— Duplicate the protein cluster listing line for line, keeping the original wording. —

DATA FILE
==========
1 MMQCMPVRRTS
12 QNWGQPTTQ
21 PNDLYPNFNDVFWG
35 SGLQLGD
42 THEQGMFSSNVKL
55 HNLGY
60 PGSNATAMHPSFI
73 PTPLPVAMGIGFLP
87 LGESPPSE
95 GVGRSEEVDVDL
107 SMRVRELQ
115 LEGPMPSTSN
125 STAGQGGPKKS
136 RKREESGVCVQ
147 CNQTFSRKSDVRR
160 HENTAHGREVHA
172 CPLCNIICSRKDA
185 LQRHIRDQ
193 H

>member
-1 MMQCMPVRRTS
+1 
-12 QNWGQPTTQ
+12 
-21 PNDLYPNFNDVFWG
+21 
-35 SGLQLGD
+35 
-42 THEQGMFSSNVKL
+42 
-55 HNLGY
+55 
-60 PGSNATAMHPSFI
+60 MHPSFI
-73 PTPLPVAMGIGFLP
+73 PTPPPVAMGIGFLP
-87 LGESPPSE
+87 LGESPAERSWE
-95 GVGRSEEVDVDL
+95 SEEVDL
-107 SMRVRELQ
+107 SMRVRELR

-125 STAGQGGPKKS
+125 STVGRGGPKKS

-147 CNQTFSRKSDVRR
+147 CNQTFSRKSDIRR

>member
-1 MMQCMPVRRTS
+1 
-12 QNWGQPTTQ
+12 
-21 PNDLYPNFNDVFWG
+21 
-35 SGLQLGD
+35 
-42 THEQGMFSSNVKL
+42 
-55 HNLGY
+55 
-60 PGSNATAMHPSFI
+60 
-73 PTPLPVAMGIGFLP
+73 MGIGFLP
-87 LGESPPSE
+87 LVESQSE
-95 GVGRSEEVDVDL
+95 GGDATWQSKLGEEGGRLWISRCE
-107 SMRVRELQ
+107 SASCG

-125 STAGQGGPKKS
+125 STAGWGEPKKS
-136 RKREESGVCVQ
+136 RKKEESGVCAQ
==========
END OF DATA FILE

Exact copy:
1 MMQCMPVRRTS
12 QNWGQPTTQ
21 PNDLYPNFNDVFWG
35 SGLQLGD
42 THEQGMFSSNVKL
55 HNLGY
60 PGSNATAMHPSFI
73 PTPLPVAMGIGFLP
87 LGESPPSE
95 GVGRSEEVDVDL
107 SMRVRELQ
115 LEGPMPSTSN
125 STAGQGGPKKS
136 RKREESGVCVQ
147 CNQTFSRKSDVRR
160 HENTAHGREVHA
172 CPLCNIICSRKDA
185 LQRHIRDQ
193 H

>member
-1 MMQCMPVRRTS
+1 
-12 QNWGQPTTQ
+12 
-21 PNDLYPNFNDVFWG
+21 
-35 SGLQLGD
+35 
-42 THEQGMFSSNVKL
+42 
-55 HNLGY
+55 
-60 PGSNATAMHPSFI
+60 MHPSFI
-73 PTPLPVAMGIGFLP
+73 PTPPPVAMGIGFLP
-87 LGESPPSE
+87 LGESPAERSWE
-95 GVGRSEEVDVDL
+95 SEEVDL
-107 SMRVRELQ
+107 SMRVRELR

-125 STAGQGGPKKS
+125 STVGRGGPKKS

-147 CNQTFSRKSDVRR
+147 CNQTFSRKSDIRR

>member
-1 MMQCMPVRRTS
+1 
-12 QNWGQPTTQ
+12 
-21 PNDLYPNFNDVFWG
+21 
-35 SGLQLGD
+35 
-42 THEQGMFSSNVKL
+42 
-55 HNLGY
+55 
-60 PGSNATAMHPSFI
+60 
-73 PTPLPVAMGIGFLP
+73 MGIGFLP
-87 LGESPPSE
+87 LVESQSE
-95 GVGRSEEVDVDL
+95 GGDATWQSKLGEEGGRLWISRCE
-107 SMRVRELQ
+107 SASCG

-125 STAGQGGPKKS
+125 STAGWGEPKKS
-136 RKREESGVCVQ
+136 RKKEESGVCAQ